The executive director of MoveOn Political Action Committee did a victory dance on the opinion page of The Washington Post. He called Ned Lamont's defeat of Sen. Joe Lieberman in the Connecticut primary a "watershed moment" and Lamont's "principled progressivism" the "bold" new direction for the country.
But as is clear today, in the wake of the massive terrorist plot uncovered in London, had the primary been held a week later, Lamont would be history. Even detached Connecticut Democrats would have remembered that it was the terrorists of 9/11 that defined our "watershed moment," not a rich Northeastern dilettante.
Consider Lamont's victory speech, him standing up there flanked by the Revs. Jesse Jackson and Al Sharpton. That visual alone was sufficient to tell us that what had occurred in Connecticut was a quirky flight from reality and not a defining moment in U.S. history.
The big theme of the contest was Iraq _ foreign policy.
Exactly one year ago, last August, as Hurricane Katrina was thundering toward New Orleans, Jesse Jackson was in Venezuela embracing and singing the praises of President Hugo Chavez, whom even rock star Bono called a "power hungry tyrant."
The following month, Jackson appeared along with Chavez in New York City, holding him and his country up as an example that the United States should follow.
"(The Venezuelan) government's priorities are to invest in its people. They subsidize oil, gas, health care and education and that's civil. We cannot subsidize our oil and education because we are investing in tax cuts for the wealthy and a war that does not make sense in Iraq. We need new values; we need to go another way."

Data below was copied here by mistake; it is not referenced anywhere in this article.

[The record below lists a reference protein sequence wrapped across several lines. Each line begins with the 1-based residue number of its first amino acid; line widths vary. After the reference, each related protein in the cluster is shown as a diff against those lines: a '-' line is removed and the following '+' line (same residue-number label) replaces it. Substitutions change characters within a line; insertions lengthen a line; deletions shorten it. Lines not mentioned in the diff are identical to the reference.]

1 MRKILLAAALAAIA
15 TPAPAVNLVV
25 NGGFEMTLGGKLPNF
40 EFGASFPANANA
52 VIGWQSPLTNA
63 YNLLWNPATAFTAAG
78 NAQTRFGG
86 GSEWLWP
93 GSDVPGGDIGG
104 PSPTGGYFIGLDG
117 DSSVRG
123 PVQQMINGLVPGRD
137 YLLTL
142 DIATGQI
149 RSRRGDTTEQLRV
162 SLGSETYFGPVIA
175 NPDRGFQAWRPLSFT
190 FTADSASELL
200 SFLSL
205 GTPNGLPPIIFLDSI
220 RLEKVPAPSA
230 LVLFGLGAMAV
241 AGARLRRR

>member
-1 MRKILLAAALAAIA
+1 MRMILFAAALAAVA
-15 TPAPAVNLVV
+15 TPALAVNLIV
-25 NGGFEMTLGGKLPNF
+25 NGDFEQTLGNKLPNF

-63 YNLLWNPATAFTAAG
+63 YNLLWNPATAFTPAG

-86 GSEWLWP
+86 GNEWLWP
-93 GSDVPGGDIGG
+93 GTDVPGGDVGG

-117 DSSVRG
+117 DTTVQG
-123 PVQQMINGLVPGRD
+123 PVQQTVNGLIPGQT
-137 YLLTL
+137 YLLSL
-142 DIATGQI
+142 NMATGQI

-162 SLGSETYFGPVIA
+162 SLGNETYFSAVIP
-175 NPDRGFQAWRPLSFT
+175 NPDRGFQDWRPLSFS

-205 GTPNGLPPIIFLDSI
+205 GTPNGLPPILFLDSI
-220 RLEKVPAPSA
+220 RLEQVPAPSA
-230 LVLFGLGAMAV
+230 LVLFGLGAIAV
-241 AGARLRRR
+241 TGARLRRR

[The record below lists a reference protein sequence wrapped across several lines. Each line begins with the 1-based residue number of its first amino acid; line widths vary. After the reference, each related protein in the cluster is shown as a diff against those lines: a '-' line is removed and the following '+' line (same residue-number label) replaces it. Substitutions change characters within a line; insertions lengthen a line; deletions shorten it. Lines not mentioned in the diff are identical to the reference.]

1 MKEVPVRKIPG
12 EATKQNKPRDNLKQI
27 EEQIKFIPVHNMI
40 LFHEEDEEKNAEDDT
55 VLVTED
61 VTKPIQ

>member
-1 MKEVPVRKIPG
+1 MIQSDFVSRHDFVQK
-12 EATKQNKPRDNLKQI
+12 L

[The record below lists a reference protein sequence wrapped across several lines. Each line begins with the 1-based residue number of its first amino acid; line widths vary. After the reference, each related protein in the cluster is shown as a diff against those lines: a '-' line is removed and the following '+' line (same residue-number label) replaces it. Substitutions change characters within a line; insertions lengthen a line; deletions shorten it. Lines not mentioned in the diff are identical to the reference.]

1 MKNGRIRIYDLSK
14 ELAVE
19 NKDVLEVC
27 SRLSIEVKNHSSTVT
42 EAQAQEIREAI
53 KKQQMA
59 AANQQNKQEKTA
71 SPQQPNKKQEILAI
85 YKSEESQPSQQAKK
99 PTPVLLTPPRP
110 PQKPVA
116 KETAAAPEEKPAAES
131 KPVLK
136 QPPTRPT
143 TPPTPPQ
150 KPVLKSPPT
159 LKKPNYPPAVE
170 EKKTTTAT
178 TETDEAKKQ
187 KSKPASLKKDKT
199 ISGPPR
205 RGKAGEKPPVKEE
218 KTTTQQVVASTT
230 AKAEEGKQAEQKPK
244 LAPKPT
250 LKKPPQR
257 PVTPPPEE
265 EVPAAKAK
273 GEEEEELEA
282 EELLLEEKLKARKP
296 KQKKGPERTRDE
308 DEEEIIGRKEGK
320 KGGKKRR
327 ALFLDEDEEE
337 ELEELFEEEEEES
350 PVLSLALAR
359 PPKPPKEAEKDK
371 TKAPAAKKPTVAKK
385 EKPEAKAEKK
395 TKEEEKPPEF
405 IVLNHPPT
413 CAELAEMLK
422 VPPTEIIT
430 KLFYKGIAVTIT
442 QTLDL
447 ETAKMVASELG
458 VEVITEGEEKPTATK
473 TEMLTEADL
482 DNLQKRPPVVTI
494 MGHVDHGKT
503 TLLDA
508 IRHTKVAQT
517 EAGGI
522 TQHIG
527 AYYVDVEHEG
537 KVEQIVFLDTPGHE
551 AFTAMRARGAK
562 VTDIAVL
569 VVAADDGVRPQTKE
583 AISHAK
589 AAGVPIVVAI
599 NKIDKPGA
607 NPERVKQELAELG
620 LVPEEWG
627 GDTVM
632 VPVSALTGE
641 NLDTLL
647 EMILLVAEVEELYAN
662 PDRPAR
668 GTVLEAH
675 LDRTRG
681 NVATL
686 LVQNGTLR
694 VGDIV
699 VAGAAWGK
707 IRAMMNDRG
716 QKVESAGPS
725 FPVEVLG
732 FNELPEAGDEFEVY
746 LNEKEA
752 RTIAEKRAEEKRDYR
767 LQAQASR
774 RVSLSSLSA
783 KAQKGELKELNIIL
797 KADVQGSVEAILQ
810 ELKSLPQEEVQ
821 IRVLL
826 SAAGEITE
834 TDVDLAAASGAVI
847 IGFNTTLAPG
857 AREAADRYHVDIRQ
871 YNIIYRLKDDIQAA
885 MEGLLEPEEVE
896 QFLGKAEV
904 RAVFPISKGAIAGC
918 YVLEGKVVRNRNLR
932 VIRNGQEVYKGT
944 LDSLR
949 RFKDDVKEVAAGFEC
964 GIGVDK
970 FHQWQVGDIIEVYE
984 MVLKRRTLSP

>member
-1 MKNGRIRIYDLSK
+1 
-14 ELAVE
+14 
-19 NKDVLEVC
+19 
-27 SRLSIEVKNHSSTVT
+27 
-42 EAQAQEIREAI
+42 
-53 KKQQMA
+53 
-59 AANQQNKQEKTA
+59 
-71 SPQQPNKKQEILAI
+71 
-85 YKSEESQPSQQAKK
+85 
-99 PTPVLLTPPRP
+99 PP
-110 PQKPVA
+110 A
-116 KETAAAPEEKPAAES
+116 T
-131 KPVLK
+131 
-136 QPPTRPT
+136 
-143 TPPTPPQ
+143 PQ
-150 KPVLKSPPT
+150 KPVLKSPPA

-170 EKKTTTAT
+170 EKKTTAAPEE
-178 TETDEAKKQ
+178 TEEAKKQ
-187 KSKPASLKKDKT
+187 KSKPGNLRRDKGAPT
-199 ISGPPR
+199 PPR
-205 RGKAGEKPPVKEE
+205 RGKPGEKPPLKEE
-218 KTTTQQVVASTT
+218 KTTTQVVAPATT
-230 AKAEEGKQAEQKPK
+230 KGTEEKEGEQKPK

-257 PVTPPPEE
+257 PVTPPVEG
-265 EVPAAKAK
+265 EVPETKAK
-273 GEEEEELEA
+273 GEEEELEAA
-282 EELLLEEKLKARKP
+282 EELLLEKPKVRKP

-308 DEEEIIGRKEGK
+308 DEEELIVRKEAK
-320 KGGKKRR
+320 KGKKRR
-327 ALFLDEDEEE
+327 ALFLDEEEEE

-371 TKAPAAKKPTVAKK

Freedom House, a highly respected, non-partisan organization which promotes democracy and freedom around the world, ranks countries on a scale of 1 to 7, 1 being most free. The United States ranks 1. Venezuela ranks 4.
Freedom House also ranks countries by press freedom. Out of 194 countries ranked (No. 1 being most free), the United States is 17, Venezuela 158.
Chavez recently visited Iran, embraced their maniac president, Mahmoud Ahmadinejad, and equated Israelis to Nazis.
This gives us some idea of Jesse Jackson's global vision, which, given his prominence on the stage with Lamont, gives us some sense of where Lamont is coming from.
This defines where Americans want to go? You've got to be kidding.
The Jackson-Sharpton team-up also tells us something. There never has been much love lost between the two. Jackson, you might recall, refused to endorse Sharpton's presidential bid in 2004.